A study by the University of Chester and Manchester Metropolitan University (seemingly focused on members of the Church of England) suggests that people’s experience of online worship has not been particularly positive.
I don’t suppose any of this will come as a shock to anyone who has been trying to maintain a corporate worship life for the past year and a half. On the whole, people find disembodied worship unsatisfying. They seem to find those online platforms that allow for interaction (like Zoom) to be better than those that don’t (like livestreaming), though these do tend to restrict the numbers that can participate. The most positive reaction to online worship seems to be from those who use it as an entry point to a particular community or tradition.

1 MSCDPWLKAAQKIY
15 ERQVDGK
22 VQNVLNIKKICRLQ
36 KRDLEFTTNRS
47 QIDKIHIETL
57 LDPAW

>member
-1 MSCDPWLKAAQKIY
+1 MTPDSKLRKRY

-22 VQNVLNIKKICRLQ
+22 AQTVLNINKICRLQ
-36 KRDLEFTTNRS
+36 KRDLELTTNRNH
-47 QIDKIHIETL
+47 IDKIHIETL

Perhaps the most interesting finding is that clergy seem more positive about the experience than the laity. One suggestion is that this is because clergy were often in the building where the community had perviously gathered for worship, making the experience more familiar and embodied than the experience of the laity. My own experience during the period when public worship was restricted was of gathering in a large cathedral with about ten people to celebrate the liturgy that would be livestreamed. It felt odd to have row upon row of empty pews, but still felt like I was participating in a liturgy–a feeling I don’t have when watching a livestream.
I think a question that more and more parishes will be facing in the months ahead is whether the effort involved in providing online worship will be worth it. It can provide people who want to check out your parish a foot in the door, but are those numbers worth the effort? It can provide access to the disabled and shut in, but are there more effective ways of making those people truly part of the community?